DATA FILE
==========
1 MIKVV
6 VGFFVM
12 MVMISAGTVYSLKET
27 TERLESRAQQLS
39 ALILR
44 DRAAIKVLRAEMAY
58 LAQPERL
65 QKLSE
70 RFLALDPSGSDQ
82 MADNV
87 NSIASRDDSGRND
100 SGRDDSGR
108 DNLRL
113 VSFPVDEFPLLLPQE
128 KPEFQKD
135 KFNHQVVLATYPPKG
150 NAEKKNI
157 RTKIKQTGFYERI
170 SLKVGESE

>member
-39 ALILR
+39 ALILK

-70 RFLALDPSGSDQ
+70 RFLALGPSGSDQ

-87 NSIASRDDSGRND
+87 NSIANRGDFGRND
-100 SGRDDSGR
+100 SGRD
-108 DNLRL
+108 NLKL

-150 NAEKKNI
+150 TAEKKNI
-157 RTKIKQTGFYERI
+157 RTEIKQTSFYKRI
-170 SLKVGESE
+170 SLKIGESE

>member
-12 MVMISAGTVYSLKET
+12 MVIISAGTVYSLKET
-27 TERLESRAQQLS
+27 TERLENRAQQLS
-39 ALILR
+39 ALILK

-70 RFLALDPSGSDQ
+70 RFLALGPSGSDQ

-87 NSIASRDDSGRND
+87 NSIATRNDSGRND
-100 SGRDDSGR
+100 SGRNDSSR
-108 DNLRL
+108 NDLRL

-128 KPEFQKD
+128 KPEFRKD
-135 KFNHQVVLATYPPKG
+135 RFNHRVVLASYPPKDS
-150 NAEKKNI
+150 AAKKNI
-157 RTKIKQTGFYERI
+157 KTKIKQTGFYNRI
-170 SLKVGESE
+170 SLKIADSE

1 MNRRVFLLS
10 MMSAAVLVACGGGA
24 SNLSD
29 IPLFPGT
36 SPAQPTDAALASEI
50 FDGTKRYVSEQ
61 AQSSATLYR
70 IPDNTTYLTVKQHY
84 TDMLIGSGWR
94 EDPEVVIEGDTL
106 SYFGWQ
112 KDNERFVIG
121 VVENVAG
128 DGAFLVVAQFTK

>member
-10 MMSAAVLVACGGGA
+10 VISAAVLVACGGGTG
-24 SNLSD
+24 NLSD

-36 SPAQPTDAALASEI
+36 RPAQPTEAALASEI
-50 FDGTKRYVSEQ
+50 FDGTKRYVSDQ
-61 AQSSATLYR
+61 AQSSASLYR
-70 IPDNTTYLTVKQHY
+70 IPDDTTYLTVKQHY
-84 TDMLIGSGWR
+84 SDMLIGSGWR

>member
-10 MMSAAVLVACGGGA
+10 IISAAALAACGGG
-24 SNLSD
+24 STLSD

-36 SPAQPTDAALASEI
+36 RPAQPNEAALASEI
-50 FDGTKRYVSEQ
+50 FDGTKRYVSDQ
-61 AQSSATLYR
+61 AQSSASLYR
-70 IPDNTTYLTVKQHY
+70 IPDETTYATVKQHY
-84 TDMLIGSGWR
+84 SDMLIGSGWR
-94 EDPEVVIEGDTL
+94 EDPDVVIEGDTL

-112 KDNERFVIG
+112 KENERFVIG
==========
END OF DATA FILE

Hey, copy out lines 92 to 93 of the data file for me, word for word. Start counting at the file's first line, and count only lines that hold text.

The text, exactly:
-10 MMSAAVLVACGGGA
+10 IISAAALAACGGG